Why are religious individuals more obsessional? The role of mental control beliefs and guilt in Muslims and Christians
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CitationİNÖZÜ, M., KARANCI, N., CLARK, D.A. (2012). Why are religious individuals more obsessional? The role of mental control beliefs and guilt in Muslims and Christians. Journal of Behavior Therapy and Experimental Psychiatry, 43 (3), pp. 959-966. http://dx.doi.org/10.1016/j.jbtep.2012.02.004.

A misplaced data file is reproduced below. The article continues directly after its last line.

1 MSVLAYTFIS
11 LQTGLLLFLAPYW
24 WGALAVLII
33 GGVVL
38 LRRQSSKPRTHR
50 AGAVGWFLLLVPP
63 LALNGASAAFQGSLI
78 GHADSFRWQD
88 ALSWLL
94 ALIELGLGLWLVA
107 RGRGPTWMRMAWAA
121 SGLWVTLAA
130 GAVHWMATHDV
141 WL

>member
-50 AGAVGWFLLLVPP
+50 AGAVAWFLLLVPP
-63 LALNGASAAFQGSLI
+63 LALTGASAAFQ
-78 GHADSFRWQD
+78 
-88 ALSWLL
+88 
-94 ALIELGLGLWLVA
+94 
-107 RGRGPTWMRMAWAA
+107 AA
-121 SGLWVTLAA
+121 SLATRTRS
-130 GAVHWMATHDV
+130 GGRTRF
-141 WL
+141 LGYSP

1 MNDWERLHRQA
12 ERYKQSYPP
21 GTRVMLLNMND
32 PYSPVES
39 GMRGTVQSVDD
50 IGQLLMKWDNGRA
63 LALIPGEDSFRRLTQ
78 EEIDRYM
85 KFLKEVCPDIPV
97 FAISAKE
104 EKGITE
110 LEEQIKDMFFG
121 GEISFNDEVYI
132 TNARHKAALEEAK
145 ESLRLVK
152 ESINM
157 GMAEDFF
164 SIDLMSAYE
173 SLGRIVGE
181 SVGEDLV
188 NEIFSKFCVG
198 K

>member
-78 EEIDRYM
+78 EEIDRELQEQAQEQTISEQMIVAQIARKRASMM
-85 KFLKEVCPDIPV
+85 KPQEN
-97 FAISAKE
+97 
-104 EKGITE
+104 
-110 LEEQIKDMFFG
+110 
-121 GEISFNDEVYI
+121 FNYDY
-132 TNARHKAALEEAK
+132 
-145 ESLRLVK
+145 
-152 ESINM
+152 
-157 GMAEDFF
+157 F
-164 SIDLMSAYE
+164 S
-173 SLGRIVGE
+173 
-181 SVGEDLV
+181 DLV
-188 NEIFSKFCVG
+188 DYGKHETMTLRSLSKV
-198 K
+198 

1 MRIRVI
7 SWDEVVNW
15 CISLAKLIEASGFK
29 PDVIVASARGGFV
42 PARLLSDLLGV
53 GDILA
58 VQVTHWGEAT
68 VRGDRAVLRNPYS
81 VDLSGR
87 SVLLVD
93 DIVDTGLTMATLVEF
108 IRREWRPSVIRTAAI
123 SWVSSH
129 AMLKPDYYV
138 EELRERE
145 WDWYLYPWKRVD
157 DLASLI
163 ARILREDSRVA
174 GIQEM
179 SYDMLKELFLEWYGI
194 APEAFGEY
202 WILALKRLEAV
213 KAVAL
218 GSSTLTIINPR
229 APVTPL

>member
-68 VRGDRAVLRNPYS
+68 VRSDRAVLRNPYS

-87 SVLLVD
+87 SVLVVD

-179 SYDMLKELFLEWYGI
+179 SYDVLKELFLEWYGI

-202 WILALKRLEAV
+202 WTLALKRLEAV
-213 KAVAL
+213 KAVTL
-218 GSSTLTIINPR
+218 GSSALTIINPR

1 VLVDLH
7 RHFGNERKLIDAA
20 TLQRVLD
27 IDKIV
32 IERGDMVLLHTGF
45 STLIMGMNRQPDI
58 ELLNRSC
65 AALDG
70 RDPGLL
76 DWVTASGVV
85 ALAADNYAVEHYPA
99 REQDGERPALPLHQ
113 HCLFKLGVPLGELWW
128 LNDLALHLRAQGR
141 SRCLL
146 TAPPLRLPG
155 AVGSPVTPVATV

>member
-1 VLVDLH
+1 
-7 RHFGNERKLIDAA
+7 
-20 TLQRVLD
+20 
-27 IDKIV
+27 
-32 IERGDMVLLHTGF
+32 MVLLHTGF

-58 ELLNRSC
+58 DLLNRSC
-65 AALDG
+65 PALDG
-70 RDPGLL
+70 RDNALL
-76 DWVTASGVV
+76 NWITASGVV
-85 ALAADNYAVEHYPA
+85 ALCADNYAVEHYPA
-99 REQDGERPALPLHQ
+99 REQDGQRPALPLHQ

Background and objectives: The cognitive-behavioural perspective on obsessions recognizes that certain cultural experiences such as adherence to religious beliefs about the importance of maintaining strict mental control might increase the propensity for obsessional symptoms via the adoption of faulty appraisals and beliefs about the unacceptability and control of unwanted intrusive thoughts. Few studies have directly investigated this proposition, especially in a non-Western Muslim sample. Method: In the present study high religious, low religious and religious school Canadian Christian and Turkish Muslim students were compared on measures of OCD symptoms, obsessive beliefs, guilt, religiosity, and negative affect. Results: Analysis revealed that religiosity had a specific relationship with obsessional but not anxious or depressive symptoms in both samples, although the highly religious Muslim students reported more compulsive symptoms than highly religious Christians. In both samples the relationship between religiosity and obsessionality was mediated by importance/control of thoughts and responsibility/threat. beliefs as well as generalized guilt. Limitations: The sample composition was limited to non-clinical undergraduates and only two major religions were considered without recognition of denominational differences. Conclusions: These findings indicate that the tendency for highly religious Christians and Muslims to experience greater obsessionality is related to their heightened sense of personal guilt and beliefs that they are responsible for controlling unwanted, threatening intrusive thoughts.